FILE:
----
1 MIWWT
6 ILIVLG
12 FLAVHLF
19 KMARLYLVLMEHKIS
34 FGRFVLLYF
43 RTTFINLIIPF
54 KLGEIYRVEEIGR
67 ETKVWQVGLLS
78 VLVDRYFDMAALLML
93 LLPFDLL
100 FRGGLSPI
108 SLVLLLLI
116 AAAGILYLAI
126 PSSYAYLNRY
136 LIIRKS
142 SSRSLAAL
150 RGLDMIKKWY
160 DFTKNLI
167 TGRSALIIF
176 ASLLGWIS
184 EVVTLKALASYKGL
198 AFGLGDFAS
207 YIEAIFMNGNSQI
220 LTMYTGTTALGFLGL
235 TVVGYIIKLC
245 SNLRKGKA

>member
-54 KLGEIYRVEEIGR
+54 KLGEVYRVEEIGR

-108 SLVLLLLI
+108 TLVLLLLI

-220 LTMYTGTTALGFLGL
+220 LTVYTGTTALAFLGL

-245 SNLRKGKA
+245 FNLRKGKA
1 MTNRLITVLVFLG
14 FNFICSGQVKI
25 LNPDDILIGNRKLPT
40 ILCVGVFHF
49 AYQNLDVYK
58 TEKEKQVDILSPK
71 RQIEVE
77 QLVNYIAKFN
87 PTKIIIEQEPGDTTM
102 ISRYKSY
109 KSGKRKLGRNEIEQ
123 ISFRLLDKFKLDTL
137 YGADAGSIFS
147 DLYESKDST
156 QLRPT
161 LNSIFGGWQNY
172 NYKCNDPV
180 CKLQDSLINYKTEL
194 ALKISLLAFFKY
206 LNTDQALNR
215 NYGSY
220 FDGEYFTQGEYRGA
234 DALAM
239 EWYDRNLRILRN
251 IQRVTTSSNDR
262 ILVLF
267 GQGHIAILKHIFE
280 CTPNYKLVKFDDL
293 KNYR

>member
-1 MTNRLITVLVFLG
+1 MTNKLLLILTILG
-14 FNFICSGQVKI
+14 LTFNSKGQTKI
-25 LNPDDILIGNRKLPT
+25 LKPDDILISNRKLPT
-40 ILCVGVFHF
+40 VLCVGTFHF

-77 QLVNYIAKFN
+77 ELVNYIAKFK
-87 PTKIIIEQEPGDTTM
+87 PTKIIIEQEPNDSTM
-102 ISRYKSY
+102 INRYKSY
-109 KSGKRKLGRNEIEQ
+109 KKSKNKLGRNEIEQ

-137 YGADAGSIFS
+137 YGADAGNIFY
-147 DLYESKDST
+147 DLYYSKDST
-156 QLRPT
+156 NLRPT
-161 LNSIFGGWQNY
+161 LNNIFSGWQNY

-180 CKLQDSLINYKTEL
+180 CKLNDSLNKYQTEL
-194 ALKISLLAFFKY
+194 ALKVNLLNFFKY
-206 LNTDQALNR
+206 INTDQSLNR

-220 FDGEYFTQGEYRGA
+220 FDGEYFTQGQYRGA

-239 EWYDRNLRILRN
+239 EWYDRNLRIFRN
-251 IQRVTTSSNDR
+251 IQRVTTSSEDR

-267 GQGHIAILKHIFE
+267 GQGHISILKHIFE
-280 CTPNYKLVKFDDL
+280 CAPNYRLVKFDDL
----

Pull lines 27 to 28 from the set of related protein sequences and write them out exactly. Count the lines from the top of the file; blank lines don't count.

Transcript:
>member
-54 KLGEIYRVEEIGR